The findings suggest that total tooth loss could provide an early warning of increased risk of physical and mental decline in older people, the British researchers said.
However, the findings don't prove that tooth loss causes the physical or mental decline.
The study included more than 3,100 participants 60 and older. People with no remaining teeth did about 10 percent worse on tests of memory and of walking speed than those with at least some teeth, the researchers found.
The link between complete tooth loss and mental and physical problems was strongest in people between 60 to 74 years old compared to those 75 and older, according to the study published in the Journal of the American Geriatrics Society.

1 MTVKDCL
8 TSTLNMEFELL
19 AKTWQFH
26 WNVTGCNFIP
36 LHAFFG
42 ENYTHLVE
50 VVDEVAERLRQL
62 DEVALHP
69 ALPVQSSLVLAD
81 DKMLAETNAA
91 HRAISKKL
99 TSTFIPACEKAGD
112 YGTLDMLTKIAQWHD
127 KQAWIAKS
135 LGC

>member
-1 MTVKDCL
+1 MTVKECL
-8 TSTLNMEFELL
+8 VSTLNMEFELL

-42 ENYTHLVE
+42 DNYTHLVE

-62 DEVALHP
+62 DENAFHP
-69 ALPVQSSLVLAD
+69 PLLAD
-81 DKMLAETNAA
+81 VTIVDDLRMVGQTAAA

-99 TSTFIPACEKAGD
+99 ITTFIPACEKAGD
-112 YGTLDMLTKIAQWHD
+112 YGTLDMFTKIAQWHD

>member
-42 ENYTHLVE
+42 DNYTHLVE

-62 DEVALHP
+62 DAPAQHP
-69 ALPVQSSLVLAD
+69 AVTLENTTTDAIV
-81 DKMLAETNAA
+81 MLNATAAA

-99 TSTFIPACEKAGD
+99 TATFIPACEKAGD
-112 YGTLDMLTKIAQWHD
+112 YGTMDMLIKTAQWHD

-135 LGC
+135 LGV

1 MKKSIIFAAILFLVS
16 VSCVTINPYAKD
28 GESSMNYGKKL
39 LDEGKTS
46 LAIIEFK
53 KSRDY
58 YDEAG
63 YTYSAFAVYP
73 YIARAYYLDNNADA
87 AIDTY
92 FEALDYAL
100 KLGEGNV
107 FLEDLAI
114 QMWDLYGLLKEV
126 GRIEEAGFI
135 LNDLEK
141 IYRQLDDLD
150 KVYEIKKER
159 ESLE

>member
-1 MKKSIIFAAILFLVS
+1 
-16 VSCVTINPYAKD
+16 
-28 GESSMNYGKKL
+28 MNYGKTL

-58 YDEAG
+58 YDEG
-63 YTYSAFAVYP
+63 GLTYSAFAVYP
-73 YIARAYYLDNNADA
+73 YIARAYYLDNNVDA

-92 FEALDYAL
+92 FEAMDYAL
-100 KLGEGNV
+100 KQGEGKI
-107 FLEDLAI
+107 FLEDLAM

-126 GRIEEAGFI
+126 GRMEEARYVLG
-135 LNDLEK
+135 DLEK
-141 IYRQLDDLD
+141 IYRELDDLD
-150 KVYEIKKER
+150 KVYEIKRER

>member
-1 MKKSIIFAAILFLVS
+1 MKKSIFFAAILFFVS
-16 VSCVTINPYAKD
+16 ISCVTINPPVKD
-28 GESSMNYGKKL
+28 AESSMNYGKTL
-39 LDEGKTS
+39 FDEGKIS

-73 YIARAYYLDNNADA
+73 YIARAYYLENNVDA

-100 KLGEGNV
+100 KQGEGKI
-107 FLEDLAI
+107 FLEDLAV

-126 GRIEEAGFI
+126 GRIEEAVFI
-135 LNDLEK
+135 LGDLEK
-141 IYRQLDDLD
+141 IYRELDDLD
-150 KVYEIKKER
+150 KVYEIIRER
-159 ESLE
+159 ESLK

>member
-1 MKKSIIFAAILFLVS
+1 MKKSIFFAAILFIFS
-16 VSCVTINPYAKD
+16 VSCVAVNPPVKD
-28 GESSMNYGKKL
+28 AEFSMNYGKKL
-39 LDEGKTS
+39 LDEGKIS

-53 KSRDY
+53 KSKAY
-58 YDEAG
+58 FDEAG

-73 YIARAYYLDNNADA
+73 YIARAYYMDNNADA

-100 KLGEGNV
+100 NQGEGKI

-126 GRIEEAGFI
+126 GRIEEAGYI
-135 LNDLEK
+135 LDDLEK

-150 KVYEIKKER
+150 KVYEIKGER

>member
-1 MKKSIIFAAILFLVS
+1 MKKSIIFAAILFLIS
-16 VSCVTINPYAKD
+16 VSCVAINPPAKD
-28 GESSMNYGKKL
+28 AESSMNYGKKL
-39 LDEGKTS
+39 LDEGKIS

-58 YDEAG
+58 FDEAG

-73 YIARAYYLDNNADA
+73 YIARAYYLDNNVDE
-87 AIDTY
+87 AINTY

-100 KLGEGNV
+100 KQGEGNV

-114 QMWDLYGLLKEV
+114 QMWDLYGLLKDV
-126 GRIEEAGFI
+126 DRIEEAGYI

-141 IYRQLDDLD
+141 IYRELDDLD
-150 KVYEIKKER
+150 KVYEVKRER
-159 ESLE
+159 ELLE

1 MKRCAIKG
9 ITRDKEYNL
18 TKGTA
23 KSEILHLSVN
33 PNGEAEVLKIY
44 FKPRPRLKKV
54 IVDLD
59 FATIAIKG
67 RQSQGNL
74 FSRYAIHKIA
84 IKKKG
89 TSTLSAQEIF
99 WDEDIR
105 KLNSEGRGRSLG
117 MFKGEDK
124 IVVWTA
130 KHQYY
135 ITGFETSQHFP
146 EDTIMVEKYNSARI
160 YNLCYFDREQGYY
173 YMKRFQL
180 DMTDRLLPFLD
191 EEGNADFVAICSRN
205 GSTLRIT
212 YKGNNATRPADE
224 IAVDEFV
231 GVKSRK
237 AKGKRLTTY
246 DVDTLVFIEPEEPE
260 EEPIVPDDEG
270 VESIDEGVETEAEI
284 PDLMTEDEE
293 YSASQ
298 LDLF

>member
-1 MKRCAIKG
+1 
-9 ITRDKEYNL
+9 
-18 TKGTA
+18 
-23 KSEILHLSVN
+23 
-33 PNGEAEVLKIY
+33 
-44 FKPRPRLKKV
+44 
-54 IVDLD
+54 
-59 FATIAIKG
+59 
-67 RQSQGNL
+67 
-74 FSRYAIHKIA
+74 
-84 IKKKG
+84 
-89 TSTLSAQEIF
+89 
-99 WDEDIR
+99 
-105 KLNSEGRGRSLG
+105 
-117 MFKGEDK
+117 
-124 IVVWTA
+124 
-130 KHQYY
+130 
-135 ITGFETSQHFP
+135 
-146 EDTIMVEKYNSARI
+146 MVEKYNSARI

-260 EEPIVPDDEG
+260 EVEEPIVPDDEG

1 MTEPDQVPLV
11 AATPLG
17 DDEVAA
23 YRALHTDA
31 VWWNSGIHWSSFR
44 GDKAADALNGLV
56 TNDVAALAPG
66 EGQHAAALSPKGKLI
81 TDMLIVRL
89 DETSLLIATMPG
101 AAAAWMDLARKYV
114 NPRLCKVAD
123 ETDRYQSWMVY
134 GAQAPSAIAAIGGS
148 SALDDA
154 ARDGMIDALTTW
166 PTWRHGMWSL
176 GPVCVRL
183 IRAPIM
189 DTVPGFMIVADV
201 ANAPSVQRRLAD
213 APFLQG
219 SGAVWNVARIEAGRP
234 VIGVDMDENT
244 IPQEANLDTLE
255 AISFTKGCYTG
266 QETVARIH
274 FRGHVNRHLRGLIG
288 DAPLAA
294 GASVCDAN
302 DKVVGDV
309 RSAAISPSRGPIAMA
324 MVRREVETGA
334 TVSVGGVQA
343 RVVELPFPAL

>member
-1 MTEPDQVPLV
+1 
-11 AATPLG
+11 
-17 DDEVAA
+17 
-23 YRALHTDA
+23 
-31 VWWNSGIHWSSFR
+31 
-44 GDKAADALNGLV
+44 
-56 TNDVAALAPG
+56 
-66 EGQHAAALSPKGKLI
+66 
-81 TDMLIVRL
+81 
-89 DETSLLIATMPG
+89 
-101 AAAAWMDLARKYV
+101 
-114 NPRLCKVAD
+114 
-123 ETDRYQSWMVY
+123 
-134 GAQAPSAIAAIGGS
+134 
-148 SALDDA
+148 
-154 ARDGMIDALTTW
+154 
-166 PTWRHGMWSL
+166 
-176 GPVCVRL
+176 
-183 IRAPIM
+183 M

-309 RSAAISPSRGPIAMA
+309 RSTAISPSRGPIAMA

"Tooth loss could be used as an early marker of mental and physical decline in older age, particularly among 60- to 74-year-olds," lead author Georgios Tsakos, professor of epidemiology and public health at University College London, said in a college news release.
Tsakos noted that socioeconomic factors, such as education and income, may be the common links between tooth loss and poor physical and mental health.
"Regardless of what is behind the link between tooth loss and decline in function, recognizing excessive tooth loss presents an opportunity for early identification of adults at higher risk of faster mental and physical decline later in their life. There are many factors likely to influence this decline, such as lifestyle and psychosocial factors, which are amenable to change," Tsakos said.
The U.S. National Institute on Aging has more about seniors and dental health.